- Firefly (Shush! I know it’s a TV show! I know it was canceled years ago. Don’t mock my pain!) – Excellent use of recurring characters in conflict with one another, trapped by differing sets of circumstances. Smart dialog. Choices I could believe people might actually make given the options at hand. Love the slow turn up of pressure that living on the edge of ‘never having enough’ and ‘wanted by more than the law’ brought to the story.
- Linnea Sinclair’s Dock Five Series – For two of the books, there were recurring characters, but then the stories branch out to other members of a family. It gives the series a great range of flavors (in that you see things through a number of different character lenses) all while getting to remain in the richly textured world (and the conflict therein) that’s been built. It’s not quite like getting to start a whole new series each time I pick up a new book, but it’s close.
- Star Trek (novels – don’t much care which flavor) – I love these because it’s a testimony to the strength of established characters. Star Trek novels are rarely written by the same author more than two or three times. There are HUNDREDS of these novels out. Yet if you pick up one of those hundreds and begin reading, you’ll instantly recognize the characters and the world. Granted, there are some mighty strong controls in place to make sure no one does anything really silly.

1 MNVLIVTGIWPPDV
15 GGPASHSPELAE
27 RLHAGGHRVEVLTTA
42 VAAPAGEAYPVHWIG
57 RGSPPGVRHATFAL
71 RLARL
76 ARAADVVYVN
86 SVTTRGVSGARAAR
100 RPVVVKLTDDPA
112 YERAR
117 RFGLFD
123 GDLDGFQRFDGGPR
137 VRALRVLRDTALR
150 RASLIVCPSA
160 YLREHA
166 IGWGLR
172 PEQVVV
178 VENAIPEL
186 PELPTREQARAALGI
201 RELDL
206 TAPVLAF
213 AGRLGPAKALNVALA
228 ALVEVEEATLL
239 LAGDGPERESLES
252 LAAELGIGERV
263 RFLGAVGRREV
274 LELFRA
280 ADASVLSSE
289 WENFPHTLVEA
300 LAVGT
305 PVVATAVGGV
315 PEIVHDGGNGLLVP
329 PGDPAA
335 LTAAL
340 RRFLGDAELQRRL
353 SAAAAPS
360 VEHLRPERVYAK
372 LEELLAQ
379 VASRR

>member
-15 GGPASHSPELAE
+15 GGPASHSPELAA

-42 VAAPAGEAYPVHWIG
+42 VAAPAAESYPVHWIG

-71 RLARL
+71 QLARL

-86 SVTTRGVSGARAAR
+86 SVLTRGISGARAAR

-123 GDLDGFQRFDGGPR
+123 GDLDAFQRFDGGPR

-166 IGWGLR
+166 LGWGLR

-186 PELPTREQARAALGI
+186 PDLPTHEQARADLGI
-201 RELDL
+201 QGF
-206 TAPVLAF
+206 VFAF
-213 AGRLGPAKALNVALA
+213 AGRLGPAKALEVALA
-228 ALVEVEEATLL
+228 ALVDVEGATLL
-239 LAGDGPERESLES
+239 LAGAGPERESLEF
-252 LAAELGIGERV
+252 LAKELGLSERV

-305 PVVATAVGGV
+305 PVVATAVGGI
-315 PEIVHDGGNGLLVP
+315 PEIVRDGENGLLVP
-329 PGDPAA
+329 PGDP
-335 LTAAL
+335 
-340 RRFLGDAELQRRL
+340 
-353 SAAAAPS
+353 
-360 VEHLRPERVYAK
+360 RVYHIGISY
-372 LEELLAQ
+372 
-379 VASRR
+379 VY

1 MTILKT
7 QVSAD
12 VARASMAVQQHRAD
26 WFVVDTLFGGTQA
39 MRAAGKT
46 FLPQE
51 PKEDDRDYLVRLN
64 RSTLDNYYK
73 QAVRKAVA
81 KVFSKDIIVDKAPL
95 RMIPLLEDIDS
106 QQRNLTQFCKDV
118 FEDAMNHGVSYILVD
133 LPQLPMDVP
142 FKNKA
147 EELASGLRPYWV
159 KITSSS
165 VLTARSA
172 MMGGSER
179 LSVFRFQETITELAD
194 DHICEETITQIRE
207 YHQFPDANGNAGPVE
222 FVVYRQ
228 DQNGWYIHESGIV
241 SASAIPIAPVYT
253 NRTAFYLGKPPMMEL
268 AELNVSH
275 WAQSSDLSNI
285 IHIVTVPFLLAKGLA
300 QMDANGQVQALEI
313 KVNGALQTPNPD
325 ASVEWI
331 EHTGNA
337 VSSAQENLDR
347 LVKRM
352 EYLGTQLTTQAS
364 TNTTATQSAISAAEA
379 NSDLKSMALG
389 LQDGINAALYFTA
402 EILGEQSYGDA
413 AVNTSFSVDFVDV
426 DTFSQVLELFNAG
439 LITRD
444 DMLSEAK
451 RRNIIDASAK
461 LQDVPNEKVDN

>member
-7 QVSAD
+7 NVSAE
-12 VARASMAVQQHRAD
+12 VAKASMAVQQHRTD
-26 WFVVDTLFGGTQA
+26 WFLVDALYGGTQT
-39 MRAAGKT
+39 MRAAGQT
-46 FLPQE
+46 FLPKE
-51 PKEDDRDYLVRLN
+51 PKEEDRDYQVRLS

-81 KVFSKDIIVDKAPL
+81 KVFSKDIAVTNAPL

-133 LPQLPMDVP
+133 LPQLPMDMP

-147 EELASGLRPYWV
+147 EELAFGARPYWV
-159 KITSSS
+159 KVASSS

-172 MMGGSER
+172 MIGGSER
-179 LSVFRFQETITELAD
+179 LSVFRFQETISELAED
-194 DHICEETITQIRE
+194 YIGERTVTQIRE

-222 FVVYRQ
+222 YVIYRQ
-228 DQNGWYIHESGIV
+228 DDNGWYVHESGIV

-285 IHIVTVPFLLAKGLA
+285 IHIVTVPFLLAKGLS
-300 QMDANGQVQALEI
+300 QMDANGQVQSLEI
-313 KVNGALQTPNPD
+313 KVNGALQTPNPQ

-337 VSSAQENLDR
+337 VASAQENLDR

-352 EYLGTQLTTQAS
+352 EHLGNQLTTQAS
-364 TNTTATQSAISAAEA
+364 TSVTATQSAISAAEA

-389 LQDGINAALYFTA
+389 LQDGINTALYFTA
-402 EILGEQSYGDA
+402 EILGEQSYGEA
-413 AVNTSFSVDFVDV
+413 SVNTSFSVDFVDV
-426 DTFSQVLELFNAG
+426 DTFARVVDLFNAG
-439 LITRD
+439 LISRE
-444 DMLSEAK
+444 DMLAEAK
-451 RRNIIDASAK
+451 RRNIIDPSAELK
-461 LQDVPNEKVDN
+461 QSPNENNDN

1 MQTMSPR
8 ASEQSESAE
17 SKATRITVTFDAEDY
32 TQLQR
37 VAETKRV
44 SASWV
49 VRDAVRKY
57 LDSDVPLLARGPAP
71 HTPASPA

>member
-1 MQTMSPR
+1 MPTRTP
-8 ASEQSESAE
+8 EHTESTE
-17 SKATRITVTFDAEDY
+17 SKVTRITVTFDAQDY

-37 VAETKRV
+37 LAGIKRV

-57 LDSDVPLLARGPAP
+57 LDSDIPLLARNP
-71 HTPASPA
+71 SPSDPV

I think I’ve already talked about the childhood trauma of never being able to find a complete series? We won’t rehash that old wound. Just suffice it to say, thank the internet for my new-found ability to buy ALL THE BOOKS in a series in one go. That, all by itself may be my greatest series love.
I’m in the process of developing a series (maybe two), which has prompted me to ask the question, what works and what does not, in a book series. Since its series theme week here at Darker Temptations, I’m sharing the thoughts I’ve been tossing around on the issue.
I love a good series. When done well, they reel me in, because I get so invested in the world and the characters in it, that I can survive a bad book or story and am willing to forgive a transgression or two or three (I will give up eventually) but may come back years later. Here are the things I identified that work for me.
Characters who own your heart (but their stories must deliver)
Take some of the most popular. J.R. Ward’s The Black Dagger Brotherhood. By the end of the first book, Wrath and Beth’s story, I was in love with all the brothers, wanting for them to finally find their happy ending. So I read, a lot of them, and enjoyed some of them. But I found the world to be only so, so. When Phury’s story disappointed, it was almost over for me. Phury had my heart breaking in half through so many books with his unrequited love for his twin’s love that sometimes I read many of the books for him alone. When he was matched with Cormia who I found to be pretty bland, like his story, I drifted away. I may go back, but with the series, it was the people, more than the world.
A World that Draws You in